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Diabetes Obes Metab. 2019 Jun 19. doi: 10.1111/dom.13816. [Epub ahead of print]

Improved treatment satisfaction in patients with type 2 diabetes treated with once-weekly semaglutide in the SUSTAIN trials.

Author information

1
Diabetes Endocrinology and Metabolism Research Center, School of Medical Sciences, Örebro University, Örebro, Sweden.
2
Department of Medicine III, Carl Gustav Carus University Hospital, Technische Universität Dresden, Dresden, Germany.
3
Paul Langerhans Institute Dresden, Helmholtz Center Munich at Technische Universität Dresden, Dresden, Germany.
4
Behavioral Diabetes Institute, University of California San Diego, San Diego, California.
5
Southern New Hampshire Diabetes and Endocrinology, Nashua, New Hampshire.
6
DaVita Medical Group, University of Colorado School of Medicine, Colorado Springs, Colorado.
7
Novo Nordisk A/S, Søborg, Denmark.
8
Diabetes Research Centre, University of Leicester, Leicester, UK.

Abstract

AIM:

To investigate treatment satisfaction with semaglutide, a once-weekly glucagon-like peptide-1 receptor agonist, versus placebo/active comparators in the SUSTAIN clinical trial programme.

METHODS:

In SUSTAIN 2-5 and 7, the Diabetes Treatment Satisfaction Questionnaire was used to evaluate patient-perceived treatment satisfaction, hyperglycaemia and hypoglycaemia. Post hoc subgroup analyses were conducted to explore the effects of gastrointestinal adverse events (GI AEs), weight loss (≥5%) or achieving glycaemic (HbA1c < 7%) targets on treatment satisfaction.

RESULTS:

Overall treatment satisfaction increased from baseline to end of treatment with all treatments across trials. Improvements were significantly greater with semaglutide versus comparators/placebo in SUSTAIN 2-5 (all P < 0.05), and generally greater in patients who achieved versus did not achieve weight loss and glycaemic targets, often with greater improvements with semaglutide 1.0 mg versus comparator/placebo in both weight loss groups. In SUSTAIN 7, improvements in overall treatment satisfaction were generally similar between semaglutide and dulaglutide, irrespective of weight loss or glycaemic control. In SUSTAIN 7, changes in overall treatment satisfaction score were generally lower in patients with versus without GI AEs at week 16 (except dulaglutide 0.75 mg), but similar by week 40. Perceived hyperglycaemia was significantly reduced from baseline to end of treatment with semaglutide versus all comparators/placebo (all P < 0.05). No differences between treatments were observed for perceived hypoglycaemia.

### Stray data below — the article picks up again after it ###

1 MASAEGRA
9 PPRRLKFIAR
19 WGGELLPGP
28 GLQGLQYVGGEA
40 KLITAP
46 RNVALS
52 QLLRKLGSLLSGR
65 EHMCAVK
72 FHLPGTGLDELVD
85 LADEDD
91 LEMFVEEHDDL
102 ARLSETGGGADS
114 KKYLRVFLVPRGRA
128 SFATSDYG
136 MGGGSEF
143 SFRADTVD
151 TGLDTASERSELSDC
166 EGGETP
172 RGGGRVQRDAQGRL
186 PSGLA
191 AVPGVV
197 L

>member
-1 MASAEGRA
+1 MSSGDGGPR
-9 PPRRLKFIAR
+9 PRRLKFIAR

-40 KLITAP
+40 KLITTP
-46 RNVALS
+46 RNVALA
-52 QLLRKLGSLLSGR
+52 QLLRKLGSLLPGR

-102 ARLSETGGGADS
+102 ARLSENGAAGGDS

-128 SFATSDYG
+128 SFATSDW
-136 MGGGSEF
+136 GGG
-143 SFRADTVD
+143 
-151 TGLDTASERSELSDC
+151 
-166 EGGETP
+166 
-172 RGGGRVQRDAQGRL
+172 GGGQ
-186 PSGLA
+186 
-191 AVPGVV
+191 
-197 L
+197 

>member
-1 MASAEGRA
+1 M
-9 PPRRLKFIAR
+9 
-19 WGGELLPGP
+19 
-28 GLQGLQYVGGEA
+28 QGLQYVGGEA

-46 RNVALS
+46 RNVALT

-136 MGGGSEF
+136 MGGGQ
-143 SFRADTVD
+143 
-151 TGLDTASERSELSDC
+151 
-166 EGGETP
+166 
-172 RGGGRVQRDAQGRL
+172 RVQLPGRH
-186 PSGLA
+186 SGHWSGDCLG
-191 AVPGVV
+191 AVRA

CONCLUSIONS:

Semaglutide was associated with significantly greater (SUSTAIN 2-5) or similar (SUSTAIN 7) improvements in overall treatment satisfaction versus comparators/placebo. Improvements in overall treatment satisfaction were generally greater in patients achieving versus not achieving treatment targets. Clinicaltrials.gov: NCT01930188 (SUSTAIN 2), NCT01885208 (SUSTAIN 3), NCT02128932 (SUSTAIN 4), NCT02305381 (SUSTAIN 5) and NCT02648204 (SUSTAIN 7). EudraCT: 2012-004827-19 (SUSTAIN 2), 2012-004826-92 (SUSTAIN 3), 2013-004392-12 (SUSTAIN 4), 2013-004502-26 (SUSTAIN 5) and 2014-005375-91 (SUSTAIN 7).

KEYWORDS:

glucagon-like peptide-1 analogue; hypoglycaemia; incretin therapy; type 2 diabetes; weight control

PMID:
31215727
DOI:
10.1111/dom.13816

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